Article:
Let's start with Leicestershire! The obvious question we need to start with: where the heck is it? well, if you head north from London on the M1 between (roughly) Northampton and Nottingham-- between them you're going to find the city of Leicester, which is the center of the county. Coventry, Birmingham and Burton Upon Trent and …

Free Write Friday #11: The Importance of Curses

A man gets cursed by an incompetent wizard. While still technically cursed, the man finds the side effects to be helpful in certain situations. 

The afternoon was perfect. Spring was finally here, chasing away the last tendrils of winter. The temperatures were getting warmer and warmer each day. There wasn't a cloud in the sky as Preston headed down the long pedestrian walkway that cut through the middle of campus heading toward the Chemistry Building. It was lab day. Preston hated lab, but Curses and Incantation was a required course for all first year students and it had a nasty reputation as a 'weed out' course that was well deserved. It consisted of a lecture section (one and a half hours), a discussion section (a forty-five minute 'attendance required' eight o'clock on Monday morning hellscape) and a lab section (three hours- three!) on Thursday afternoons. It was probably the biggest and most important class of his fall semester and he was already dreadin…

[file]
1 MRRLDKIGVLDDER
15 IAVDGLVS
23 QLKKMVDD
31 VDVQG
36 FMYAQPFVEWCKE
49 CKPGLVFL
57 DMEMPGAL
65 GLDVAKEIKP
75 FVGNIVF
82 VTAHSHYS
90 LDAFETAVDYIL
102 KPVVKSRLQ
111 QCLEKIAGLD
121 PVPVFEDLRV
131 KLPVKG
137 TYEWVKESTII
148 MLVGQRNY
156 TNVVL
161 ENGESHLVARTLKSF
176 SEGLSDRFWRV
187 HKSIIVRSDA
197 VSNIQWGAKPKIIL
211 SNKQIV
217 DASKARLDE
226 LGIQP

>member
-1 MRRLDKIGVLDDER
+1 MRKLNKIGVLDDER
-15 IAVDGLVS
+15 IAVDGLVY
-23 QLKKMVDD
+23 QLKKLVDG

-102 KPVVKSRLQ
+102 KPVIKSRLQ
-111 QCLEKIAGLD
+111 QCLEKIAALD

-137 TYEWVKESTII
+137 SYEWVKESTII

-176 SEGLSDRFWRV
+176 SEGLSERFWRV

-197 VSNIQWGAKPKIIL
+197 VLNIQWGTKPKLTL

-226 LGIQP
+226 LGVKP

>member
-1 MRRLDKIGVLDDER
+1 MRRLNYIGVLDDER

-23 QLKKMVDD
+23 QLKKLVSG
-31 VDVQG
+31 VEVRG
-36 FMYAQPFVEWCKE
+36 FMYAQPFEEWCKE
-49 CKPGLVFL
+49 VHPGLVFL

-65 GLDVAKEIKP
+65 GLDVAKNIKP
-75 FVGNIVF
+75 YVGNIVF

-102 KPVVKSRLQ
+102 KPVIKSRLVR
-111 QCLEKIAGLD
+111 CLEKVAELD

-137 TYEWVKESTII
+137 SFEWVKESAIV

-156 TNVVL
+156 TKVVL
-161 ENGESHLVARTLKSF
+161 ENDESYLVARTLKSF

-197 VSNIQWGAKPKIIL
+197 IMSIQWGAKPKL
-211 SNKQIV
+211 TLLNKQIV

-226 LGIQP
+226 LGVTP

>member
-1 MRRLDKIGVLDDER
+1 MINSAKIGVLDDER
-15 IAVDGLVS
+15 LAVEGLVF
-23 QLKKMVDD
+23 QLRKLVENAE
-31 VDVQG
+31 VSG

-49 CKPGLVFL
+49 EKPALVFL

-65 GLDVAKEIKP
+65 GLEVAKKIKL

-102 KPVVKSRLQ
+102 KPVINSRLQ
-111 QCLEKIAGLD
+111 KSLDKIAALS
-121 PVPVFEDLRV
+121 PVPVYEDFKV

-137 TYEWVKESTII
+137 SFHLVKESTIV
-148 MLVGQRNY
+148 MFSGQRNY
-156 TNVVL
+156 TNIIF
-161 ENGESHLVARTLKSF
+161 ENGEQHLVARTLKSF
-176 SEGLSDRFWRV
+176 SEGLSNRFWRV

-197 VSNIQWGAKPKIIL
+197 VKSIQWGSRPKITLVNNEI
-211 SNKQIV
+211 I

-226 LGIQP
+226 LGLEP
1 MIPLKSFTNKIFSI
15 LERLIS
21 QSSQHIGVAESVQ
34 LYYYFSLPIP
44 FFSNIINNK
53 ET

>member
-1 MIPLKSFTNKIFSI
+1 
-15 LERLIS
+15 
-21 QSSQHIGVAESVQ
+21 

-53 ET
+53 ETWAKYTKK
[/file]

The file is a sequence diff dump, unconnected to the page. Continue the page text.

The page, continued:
Bookshot #119: Defend The Realm

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I tend to take a somewhat skeptical view of histories of the various intelligence agencies around the world. How much can one author really have access to? How much of it is really true? There's good reason to approach a lot of these books with a certain amount of trepidation- but Defend The Realm is different. MI-5 was founded in 1909 and for the occasion of their centenary in 2009, they actually commissioned a history of their first one hundred years- which means that this book is probably one of the few authorized histories of an espionage agency that I can recall coming across.

Christopher Andrew was probably the most obvious choice to tackle the work. The jacket cover describes him as being 'Britain's leading historian of Intelligence' and he's been on the history faculty of Cambridge University- but he's also actually the author of another book I own, The Mitrokhin Archive (which goes over the files smuggled out of KGB Headquarters and turned over to the …

1,556 Miles Update #3